NASHVILLE, Tenn. (WKRN) — A recent report found nearly 2,000 people in Nashville are homeless, and this week, they’re trying to survive the heatwave without a place to go.
In Metro Nashville, the overbearing heat can be a challenge — one where water makes all the difference.
“We go through about a 5-gallon jug in two days, but that’s just between me, him, and our two dogs,” said Kayla Phillips, who is currently living on the streets.
| READ MORE | Latest headlines from Nashville and Davidson County
It’s been a grueling couple of days for people without a home, just ask Phillips. For years, she has been living on Metro Nashville streets with her fiance and their two dogs. However, she finds herself lucky to be one of the few people who have a car and a generator to keep them cool when the heat becomes unbearable.
“When we’re in the tent, even with the fan on, we’re drenched, by the time […] 5 minutes, we’re drenched in sweat, and that’s with a fan, so I’m just imagining what everybody else is feeling,” Phillips said.
For the other nearly 2,000 people, finding protection from the hot summer months can be difficult.
“I’ve seen a person, he was taking a shower, and came out and almost passed out, he had to be put in the AC. There are a couple of people that aren’t drinking enough water, it’s hurting them, making them sweat even more. Just all in all a bad situation. We had a friend yesterday who had a seizure because of the heat,” explained Phillips.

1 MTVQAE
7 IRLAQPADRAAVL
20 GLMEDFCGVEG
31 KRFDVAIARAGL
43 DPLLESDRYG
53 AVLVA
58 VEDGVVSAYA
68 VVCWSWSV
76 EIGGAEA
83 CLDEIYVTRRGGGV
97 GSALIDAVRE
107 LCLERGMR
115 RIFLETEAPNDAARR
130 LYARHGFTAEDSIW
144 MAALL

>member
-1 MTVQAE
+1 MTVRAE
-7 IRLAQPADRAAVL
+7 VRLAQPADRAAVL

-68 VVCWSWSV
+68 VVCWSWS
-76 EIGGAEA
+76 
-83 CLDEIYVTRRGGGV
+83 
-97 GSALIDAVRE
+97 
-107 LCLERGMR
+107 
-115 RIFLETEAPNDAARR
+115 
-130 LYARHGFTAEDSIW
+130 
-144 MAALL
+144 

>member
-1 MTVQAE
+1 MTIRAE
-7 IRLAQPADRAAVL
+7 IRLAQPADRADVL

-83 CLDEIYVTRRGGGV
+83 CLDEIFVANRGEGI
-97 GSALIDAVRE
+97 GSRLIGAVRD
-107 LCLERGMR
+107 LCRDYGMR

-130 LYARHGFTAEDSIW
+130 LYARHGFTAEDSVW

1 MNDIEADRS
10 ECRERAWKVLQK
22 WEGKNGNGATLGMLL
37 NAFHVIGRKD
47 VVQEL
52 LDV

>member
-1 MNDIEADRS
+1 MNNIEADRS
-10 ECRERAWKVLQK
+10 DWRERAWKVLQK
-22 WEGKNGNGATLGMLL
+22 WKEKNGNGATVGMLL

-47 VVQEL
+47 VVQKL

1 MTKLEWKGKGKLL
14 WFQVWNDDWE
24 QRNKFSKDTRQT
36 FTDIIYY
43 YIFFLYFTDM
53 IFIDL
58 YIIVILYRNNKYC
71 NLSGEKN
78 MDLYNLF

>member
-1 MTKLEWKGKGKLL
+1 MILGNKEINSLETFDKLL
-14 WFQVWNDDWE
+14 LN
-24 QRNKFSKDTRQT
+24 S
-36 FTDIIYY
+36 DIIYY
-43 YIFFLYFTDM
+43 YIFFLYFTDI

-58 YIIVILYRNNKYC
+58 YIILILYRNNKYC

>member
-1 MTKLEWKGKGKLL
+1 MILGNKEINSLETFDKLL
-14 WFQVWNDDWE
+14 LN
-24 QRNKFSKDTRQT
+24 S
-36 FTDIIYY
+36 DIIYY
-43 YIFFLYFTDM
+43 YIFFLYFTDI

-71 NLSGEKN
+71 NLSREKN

Now, they are relying on buses like “Shower the People” where volunteers offer free showers and cold water to help people stay cool. Inside the bus, two showers spaces are offered.
Organizations like Open Table Nashville are also lending a hand, and keeping those without a home, cool during the peak summer months.
“We have too many friends who wait years and years for their names to come up on housing waitlists, and they don’t make it in time,” said India Pungarcher, with Open Table Nashville.
So far this year, Open Table Nashville has tracked 76 people living on the street has died. Oftentimes, when death happens it largely goes unreported, and the organization struggles to find the cause of death. With little relief from the heat, it could get worse.
“A few weeks ago it was not nearly as hot as it is now, and I had someone who just wanted to sit in my car, for a little bit and cool down because he couldn’t keep any water down, he couldn’t do anything, he was clearly heat exhausted,” explained Claire Hennigan, with Open Table Nashville.
Both Hennigan and Pungarcher carry essentials to give out in their car. Items including water, snacks, ice packs and t-shirts that can be used to carry around as
Oftentimes, tents serve as protection, but in the summer months, they can get 5-10 degrees warmer compared to outside. With temperatures hitting close to triple digits, many worry about dehydration.
“It’s like a greenhouse effect, so it gets really stressful, to be in there because you’re protected from the elements, but in the same town, you’re getting that much hotter,” said Hennigan.